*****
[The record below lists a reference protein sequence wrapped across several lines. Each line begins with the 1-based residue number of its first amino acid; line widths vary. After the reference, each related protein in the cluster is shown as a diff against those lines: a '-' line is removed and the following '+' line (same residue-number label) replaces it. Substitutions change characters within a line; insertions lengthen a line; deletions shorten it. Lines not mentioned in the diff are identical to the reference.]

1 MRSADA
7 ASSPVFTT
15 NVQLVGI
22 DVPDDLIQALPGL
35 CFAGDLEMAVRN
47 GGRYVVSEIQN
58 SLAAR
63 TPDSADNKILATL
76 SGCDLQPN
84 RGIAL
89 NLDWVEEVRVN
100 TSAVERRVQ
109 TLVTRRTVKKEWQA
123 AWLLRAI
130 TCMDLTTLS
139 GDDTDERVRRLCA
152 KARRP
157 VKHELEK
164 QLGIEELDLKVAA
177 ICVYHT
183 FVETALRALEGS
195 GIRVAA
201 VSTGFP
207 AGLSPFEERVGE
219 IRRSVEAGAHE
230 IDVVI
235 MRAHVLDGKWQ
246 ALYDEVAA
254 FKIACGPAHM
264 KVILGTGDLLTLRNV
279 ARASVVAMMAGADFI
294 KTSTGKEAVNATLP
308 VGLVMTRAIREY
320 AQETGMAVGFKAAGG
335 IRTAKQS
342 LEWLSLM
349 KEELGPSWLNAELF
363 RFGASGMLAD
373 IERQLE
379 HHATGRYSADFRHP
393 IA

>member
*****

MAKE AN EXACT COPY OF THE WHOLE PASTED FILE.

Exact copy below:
[The record below lists a reference protein sequence wrapped across several lines. Each line begins with the 1-based residue number of its first amino acid; line widths vary. After the reference, each related protein in the cluster is shown as a diff against those lines: a '-' line is removed and the following '+' line (same residue-number label) replaces it. Substitutions change characters within a line; insertions lengthen a line; deletions shorten it. Lines not mentioned in the diff are identical to the reference.]

1 MRSADA
7 ASSPVFTT
15 NVQLVGI
22 DVPDDLIQALPGL
35 CFAGDLEMAVRN
47 GGRYVVSEIQN
58 SLAAR
63 TPDSADNKILATL
76 SGCDLQPN
84 RGIAL
89 NLDWVEEVRVN
100 TSAVERRVQ
109 TLVTRRTVKKEWQA
123 AWLLRAI
130 TCMDLTTLS
139 GDDTDERVRRLCA
152 KARRP
157 VKHELEK
164 QLGIEELDLKVAA
177 ICVYHT
183 FVETALRALEGS
195 GIRVAA
201 VSTGFP
207 AGLSPFEERVGE
219 IRRSVEAGAHE
230 IDVVI
235 MRAHVLDGKWQ
246 ALYDEVAA
254 FKIACGPAHM
264 KVILGTGDLLTLRNV
279 ARASVVAMMAGADFI
294 KTSTGKEAVNATLP
308 VGLVMTRAIREY
320 AQETGMAVGFKAAGG
335 IRTAKQS
342 LEWLSLM
349 KEELGPSWLNAELF
363 RFGASGMLAD
373 IERQLE
379 HHATGRYSADFRHP
393 IA

>member